Former UFC women’s bantamweight champion Ronda Rousey returns to the UFC octagon for the first time in 13 months as part of the Dec. 30 headlining act at UFC 207, which takes place at T-Mobile Arena in Las Vegas.
Rousey (13-1 MMA, 6-1 UFC) will attempt to regain the title she lost to Holly Holm in November 2015 when she challenges current champ Amanda Nunes (13-4 MMA, 6-1 UFC) for the 135-pound belt in the pay-per-view main event following prelims on FS1 and UFC Fight Pass.
The 29-year-old has openly discussed her desire to break UFC records and leave a legacy in the sport, but Nunes stands in her way and is a threat to damage everything “Rowdy” has done thus far.
With arguably the most significant contest of Rousey’s career just around the corner, there’s no better time to take a closer look at everything she’s achieved to date and what records are in store if she’s successful at UFC 207.
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Rousey competes in her eighth UFC women’s bantamweight bout, tied with Nunes and Raquel Pennington for second most in divisional history behind Miesha Tate (nine).
Her six victories in UFC women’s bantamweight competition are tied with Nunes and Pennington for the most in divisional history.
Her three submission victories in UFC women’s bantamweight competition are the most in divisional history.
Her seven armbar finishes in UFC/Strikeforce competition are the most in the combined history of the two organizations.
Her seven armbar wins are tied with Antonio Rodrigo Nogueira for the most in UFC/Strikeforce/PRIDE/WEC combined history.
Her seven first-round finishes in UFC/Strikeforce women’s bantamweight competition are the most in history. Nunes is second with five.
She has been awarded seven fight-night bonuses during her UFC tenure, the most of any fighter in women’s bantamweight history.
She is one of 19 fighters in UFC history with Olympic credentials.
Rousey is the only fighter in history to earn an Olympic medal and a UFC championship.
She is one of seven fighters in UFC history to win a championship with an undefeated record. Joanna Jedrzejczyk, Chris Weidman, Cain Velasquez, Lyoto Machida, Rashad Evans and Randy Couture are the others.
Her streak of six consecutive stoppages in UFC championship fights before losing the belt was the longest title-fight finishing streak in history.
Her six stoppage victories in UFC championship fights are tied for the third most in history behind Anderson Silva (nine) and Matt Hughes (eight).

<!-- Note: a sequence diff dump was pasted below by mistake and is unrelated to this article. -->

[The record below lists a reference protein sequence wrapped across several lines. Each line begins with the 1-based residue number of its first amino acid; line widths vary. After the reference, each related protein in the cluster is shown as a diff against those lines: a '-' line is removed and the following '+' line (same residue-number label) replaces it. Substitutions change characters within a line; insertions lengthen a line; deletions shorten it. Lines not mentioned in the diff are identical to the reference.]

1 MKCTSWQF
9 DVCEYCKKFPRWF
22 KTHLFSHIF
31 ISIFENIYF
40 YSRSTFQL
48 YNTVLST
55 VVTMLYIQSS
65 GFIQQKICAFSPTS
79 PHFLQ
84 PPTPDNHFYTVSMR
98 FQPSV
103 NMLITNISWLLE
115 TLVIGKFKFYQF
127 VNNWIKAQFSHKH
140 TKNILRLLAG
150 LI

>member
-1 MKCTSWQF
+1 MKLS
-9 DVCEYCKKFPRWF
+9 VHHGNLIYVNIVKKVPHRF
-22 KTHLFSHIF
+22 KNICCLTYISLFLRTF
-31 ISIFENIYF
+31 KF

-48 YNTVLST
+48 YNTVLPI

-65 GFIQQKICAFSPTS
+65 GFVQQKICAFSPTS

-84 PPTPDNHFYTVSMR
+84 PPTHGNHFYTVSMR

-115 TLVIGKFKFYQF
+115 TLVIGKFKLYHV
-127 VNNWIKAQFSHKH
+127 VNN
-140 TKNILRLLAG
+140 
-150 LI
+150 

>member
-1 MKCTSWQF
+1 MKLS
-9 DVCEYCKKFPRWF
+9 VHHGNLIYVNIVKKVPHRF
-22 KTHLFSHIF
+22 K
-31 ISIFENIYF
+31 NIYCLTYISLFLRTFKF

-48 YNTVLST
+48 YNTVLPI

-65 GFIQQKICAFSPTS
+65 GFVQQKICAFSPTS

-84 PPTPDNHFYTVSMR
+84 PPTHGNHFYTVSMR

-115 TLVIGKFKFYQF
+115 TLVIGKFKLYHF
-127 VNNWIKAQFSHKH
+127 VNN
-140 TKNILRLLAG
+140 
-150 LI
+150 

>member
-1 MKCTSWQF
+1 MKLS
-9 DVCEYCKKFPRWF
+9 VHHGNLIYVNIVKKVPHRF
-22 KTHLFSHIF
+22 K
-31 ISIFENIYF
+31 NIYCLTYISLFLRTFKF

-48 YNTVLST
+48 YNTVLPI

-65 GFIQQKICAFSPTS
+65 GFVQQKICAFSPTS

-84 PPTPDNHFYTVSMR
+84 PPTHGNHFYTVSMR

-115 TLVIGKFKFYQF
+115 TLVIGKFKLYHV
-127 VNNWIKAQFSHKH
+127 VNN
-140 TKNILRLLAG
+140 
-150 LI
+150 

Her two UFC title defenses in a 56-day stretch between UFC 168 and UFC 170 marked the fastest turnaround between successful title defenses in UFC history.
Her five first-round finishes in UFC championship bouts are the most in modern history.
She is the only fighter in UFC/Strikeforce/PRIDE/WEC combined promotional history to win four championship fights in less than one minute each.
Her 14-second submission of Cat Zingano at UFC 184 is the fastest submission finish and second fastest stoppage of any kind in a UFC championship fight behind Conor McGregor’s 13-second knockout of Jose Aldo at UFC 194.
Her 16-second knockout of Alexis Davis at UFC 175 is the third fastest knockout in a UFC championship fight behind McGregor’s finish of Aldo at UFC 194 and Andrei Arlovski’s 15-second stoppage of Paul Buentello at UFC 55.
Her 54-second submission of Sarah Kaufman at “Strikeforce: Rousey vs. Kaufman” was the fastest submission in the championship-fight history of the now-defunct organization.
Rousey’s total cage time after 13 pro fights is 31 minutes and 35 seconds, an average of two minutes and 26 seconds per fight. She’s ended eight of her pro victories in less than one minute.
Her longest fight to date lasted 10 minutes and 58 seconds.
Her 25-second submission of Sarah D’Alelio at Strikeforce Challengers 18 is the second fastest submission in Strikeforce history.
Her 13 takedowns landed in UFC and Strikeforce competition have come from the clinch.
She was the first fighter to score a standing knockdown in the history of the UFC women’s bantamweight division. She registered the feat against Sara McMann at UFC 170.
Her knockout of McMann stemmed from a knee to the body and marked just the second time in UFC history a title fight has ended with a strike to the body. George St-Pierre registered the other such finish when he stopped Matt Serra at UFC 83.
Her 14-second submission of Zingano at UFC 184 is the fastest finish in UFC women’s bantamweight history.
Her 14-second submission of Zingano is the fastest submission finish in modern UFC history.
She is the only fighter in modern UFC history to earn two stoppage victories in less than 20 seconds each.